Air Force Roles and Missions: A History

Overview

When this volume was conceived, no official definition of roles and missions existed. As the volume progressed, however, intense scrutiny of the subject emanating from the Goldwater-Nichols Reorganization Act of 1986 and the winding down of the Cold War stimulated an active interest in formal terminology. The search for formal definition added to the roles and missions lore, but it did not affect this work. The popular military usage and meaning of roles and missions long ago ...
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Overview

When this volume was conceived, no official definition of roles and missions existed. As the volume progressed, however, intense scrutiny of the subject emanating from the Goldwater-Nichols Reorganization Act of 1986 and the winding down of the Cold War stimulated an active interest in formal terminology. The search for formal definition added to the roles and missions lore, but it did not affect this work. The popular military usage and meaning of roles and missions long ago became commonplace in official documents and military literature.
Accepted usage dating from the post-World War II period established the synonymity of the phrase roles and missions with the legally framed functions of the armed forces, as set forth by executive order pursuant to the National Security Act of 1947. Approved by President Harry S. Truman on July 28, 1947, that landmark legislation created the United States Air Force and unified the armed forces under the National Military Establishment and later the Department of Defense (DOD). The Act failed, however, to end bitter interservice feuding over roles and missions which began with the birth of military aviation in 1907 and intensified over the intervening years.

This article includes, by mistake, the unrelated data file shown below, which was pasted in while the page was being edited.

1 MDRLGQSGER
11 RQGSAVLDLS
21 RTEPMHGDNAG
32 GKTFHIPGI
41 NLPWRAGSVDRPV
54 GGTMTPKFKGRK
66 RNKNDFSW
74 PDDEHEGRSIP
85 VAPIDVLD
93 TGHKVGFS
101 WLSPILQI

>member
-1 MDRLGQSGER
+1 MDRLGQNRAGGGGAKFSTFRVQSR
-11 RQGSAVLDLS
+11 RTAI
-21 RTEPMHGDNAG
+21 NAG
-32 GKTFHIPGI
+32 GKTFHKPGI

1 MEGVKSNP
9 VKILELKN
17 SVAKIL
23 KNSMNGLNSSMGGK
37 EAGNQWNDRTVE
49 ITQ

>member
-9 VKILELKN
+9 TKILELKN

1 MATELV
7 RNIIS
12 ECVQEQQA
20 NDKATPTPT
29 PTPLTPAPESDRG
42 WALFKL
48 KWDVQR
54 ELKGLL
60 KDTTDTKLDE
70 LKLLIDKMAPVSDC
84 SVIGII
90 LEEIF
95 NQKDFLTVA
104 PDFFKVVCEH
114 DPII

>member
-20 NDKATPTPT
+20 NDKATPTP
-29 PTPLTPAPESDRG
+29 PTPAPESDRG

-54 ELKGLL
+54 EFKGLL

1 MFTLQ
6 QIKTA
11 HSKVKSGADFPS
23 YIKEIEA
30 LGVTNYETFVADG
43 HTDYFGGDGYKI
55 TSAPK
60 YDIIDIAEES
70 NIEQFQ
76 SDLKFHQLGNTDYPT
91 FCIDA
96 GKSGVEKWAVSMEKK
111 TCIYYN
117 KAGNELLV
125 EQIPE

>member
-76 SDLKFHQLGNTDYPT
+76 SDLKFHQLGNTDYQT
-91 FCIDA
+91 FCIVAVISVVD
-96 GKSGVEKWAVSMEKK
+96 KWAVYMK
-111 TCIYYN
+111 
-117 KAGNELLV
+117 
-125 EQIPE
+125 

The phrase roles and missions actually predates the National Security Act of 1947---appearing often in unification debates which preceded the law's enactment. Documents from this period show military officers using the phrase frequently when expressing their views on the functions of the armed forces. While defending the Army Air Forces before congressional hearings in March 1947, Gen. Carl A. Spaatz challenged a Navy proposal to delineate the services' functions in pending legislation---arguing persuasively that the President "prescribes the roles and missions of the Army, Navy, and Air Forces." When Dwight D. Eisenhower and other top Army generals agreed, Spaatz's argument prevailed.
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Product Details

  • ISBN-13: 9781410222572
  • Publisher: Press Holdings International
  • Publication date: 4/28/2005
  • Pages: 348
  • Product dimensions: 6.00 (w) x 9.00 (h) x 0.78 (d)

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